Reviews and updates from Amber Foxx, author of the Mae Martin Psychic Mystery Series
This book is about people living in places where nature is in a state of constant change, and the extraordinary lengths they go to try to control the ultimately uncontrollable forces. It would be funny if it was fiction. A sheriff survives the inundation of his neighborhood by a massive debris slug only because it tosses him into the back of a pickup truck being carried along in the mud and boulders along with parts of houses. The absurdity of many of the eco-meets-ego situations reaches the Carl Hiaasen level, except these stories don’t take place in Florida. And they are real.
Written in 1989, Control of Nature analyzes the economic, social and geological forces behind three man-vs.-nature struggles: the attempt to force the Mississippi River to behave in the way that permanently settled human communities want it to, and not to change course when it naturally would have done so; the fight to cool a lava flow in Iceland and save a fishing harbor; and the most absurd of all somehow, Los Angeles Against the Mountains, the persistence of people living in the eroding and also rising San Gabriels, where the combination of tectonic forces lifting the mountains and erosion and fire on their slopes leads to a constant flow of rocks toward LA. Big ones. Tons of them.
The most depressing section was about the Mississippi. Hurricane Katrina made it all too clear how vulnerable people are when they live in places where only many man-made interventions have enabled them to be there—where it would be an entirely different ecosystem and landscape if left alone.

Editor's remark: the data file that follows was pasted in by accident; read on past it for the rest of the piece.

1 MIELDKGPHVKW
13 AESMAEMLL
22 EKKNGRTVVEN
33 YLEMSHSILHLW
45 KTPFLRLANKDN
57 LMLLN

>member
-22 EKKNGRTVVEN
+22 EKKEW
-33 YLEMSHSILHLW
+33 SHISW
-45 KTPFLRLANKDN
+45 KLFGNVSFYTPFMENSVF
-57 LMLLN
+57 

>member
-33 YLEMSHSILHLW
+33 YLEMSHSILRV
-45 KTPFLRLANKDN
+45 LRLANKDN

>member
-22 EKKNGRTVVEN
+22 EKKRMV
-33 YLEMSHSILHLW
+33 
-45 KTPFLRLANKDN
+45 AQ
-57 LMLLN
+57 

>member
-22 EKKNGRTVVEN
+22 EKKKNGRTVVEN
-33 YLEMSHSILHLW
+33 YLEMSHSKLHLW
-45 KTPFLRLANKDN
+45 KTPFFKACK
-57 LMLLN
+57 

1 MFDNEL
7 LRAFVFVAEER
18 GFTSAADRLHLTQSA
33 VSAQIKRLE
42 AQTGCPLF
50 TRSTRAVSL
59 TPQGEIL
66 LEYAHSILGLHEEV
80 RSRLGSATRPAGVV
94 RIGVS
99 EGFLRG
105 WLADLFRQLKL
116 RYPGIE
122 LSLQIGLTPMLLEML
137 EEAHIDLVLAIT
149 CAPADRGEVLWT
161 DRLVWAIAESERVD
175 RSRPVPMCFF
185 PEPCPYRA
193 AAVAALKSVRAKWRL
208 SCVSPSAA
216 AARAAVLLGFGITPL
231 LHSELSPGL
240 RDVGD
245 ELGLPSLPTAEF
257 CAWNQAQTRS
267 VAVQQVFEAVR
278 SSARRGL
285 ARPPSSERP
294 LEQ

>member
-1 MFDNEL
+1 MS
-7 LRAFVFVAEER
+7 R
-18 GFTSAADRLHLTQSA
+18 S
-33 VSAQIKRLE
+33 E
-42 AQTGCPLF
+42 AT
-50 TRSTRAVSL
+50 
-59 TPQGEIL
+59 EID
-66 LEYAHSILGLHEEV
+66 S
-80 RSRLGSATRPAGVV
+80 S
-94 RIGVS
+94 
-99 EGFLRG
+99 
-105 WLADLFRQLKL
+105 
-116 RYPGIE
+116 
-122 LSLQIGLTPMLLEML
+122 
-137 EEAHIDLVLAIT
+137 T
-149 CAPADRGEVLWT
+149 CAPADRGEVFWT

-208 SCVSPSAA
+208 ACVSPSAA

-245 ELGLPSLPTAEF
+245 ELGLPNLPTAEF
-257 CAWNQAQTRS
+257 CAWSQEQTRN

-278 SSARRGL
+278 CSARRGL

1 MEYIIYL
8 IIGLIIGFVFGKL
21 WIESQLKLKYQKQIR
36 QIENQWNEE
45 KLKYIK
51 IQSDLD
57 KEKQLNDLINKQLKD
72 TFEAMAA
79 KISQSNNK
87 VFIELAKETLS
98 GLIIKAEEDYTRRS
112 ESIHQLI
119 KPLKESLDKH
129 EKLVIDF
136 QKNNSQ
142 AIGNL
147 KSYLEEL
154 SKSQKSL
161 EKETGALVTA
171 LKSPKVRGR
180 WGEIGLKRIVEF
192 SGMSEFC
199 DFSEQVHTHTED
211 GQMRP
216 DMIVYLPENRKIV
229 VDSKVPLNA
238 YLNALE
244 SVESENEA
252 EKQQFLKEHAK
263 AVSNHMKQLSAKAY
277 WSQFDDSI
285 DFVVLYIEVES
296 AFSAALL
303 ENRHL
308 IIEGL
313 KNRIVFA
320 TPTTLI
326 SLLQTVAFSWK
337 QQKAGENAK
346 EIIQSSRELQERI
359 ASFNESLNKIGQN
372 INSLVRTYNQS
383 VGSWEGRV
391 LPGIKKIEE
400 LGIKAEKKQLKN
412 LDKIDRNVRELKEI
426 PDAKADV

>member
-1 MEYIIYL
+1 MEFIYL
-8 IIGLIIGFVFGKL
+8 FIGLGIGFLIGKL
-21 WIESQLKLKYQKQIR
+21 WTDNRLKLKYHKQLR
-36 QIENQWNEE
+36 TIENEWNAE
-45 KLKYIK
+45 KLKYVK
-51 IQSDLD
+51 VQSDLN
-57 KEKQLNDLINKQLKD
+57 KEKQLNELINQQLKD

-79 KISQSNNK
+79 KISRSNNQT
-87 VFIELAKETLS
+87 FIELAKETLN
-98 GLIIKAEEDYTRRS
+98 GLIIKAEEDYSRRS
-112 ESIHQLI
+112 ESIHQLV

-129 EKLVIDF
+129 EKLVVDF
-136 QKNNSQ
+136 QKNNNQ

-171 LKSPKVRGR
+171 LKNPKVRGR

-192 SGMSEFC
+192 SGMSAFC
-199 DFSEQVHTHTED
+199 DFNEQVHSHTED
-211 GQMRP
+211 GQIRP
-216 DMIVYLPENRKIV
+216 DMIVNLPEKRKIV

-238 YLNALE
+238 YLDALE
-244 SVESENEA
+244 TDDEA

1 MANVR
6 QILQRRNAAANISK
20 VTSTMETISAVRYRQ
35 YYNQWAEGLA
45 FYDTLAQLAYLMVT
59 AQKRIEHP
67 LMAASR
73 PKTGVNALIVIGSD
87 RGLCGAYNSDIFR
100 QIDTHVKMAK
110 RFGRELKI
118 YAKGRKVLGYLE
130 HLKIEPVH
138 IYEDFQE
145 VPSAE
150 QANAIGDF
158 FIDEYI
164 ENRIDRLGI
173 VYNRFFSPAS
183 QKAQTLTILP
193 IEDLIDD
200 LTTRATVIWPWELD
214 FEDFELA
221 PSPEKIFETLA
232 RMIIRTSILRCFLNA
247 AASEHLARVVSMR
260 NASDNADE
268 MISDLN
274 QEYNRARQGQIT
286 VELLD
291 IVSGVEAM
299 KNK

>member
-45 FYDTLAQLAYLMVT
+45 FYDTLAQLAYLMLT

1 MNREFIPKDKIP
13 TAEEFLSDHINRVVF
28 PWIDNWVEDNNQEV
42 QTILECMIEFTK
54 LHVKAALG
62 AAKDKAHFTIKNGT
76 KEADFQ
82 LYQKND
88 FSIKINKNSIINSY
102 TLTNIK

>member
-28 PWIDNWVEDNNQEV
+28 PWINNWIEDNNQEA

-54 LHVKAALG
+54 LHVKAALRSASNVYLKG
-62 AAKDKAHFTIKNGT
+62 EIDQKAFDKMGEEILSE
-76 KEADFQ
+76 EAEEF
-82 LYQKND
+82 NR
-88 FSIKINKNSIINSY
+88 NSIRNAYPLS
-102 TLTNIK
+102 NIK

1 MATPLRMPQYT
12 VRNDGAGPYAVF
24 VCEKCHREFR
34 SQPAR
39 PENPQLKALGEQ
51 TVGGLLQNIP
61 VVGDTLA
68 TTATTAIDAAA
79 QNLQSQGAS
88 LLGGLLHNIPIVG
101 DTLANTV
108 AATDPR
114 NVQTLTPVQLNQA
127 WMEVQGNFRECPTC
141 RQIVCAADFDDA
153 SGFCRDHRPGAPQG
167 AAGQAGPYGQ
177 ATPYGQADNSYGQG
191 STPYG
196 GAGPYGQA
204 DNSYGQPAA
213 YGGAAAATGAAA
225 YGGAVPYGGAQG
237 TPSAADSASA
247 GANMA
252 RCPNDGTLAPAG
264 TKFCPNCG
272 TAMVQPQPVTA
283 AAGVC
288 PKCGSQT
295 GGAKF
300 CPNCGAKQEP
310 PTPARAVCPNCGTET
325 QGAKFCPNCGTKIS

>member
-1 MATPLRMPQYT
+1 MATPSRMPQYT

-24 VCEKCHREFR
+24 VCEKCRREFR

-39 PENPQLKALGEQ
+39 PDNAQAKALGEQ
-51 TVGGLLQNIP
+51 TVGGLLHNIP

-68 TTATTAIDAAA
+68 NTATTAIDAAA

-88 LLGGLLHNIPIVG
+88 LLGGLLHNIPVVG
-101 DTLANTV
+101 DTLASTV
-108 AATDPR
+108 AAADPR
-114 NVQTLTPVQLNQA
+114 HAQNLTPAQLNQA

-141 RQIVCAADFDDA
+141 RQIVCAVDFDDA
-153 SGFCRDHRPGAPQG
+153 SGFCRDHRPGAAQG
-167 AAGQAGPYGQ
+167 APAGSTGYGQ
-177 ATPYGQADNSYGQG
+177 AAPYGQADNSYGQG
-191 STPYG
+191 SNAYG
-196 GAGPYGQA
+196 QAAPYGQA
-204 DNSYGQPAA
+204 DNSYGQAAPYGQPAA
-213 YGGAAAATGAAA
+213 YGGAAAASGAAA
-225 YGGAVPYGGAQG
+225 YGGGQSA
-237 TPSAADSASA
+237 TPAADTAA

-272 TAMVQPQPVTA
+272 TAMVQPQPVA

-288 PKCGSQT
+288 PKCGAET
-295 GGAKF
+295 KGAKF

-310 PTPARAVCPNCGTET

As we know from the story of post-Katrina New Orleans, some people go back, though lot of people didn’t. On the island in Iceland where the volcano erupted, a lot of people didn’t go back, either, but many did. McPhee does a good job of getting the points of view of the people who choose the risk. Some people have no choice—they were born in a threatened place and don’t have the means to move, but others build or buy expensive homes on the slopes of unstable mountains. He finds experts on the geology of the San Gabriels who consciously live right in the path of potential debris flows, as well as real estate agents who blithely talk their way around the risk, reassuring potential buyers more than they ought to be reassured. McPhee’s interest in the human beings involved as well as the earth makes him a great story-teller. A little distractible, a little inclined to collect as many anecdotes as possible, but never dull. He can make alarming and complex scientific material readable without making it any less alarming. The issues are not old. I did a little research before writing this review. People studying the Old River Control structure where the Atchafalaya is being—for now—prevented from capturing the Mississippi still say McPhee’s article that was the basis for this book is the best thing ever written on the topic. Debris flows are still endangering California towns. People still live where nature could cover them up with water, lava or rocks on short notice, and they love those places or need them economically. Taxes pay for the structures that make it possible for them to be there, and for the recovery when disaster strikes. Decide what you think about that, after you read this book.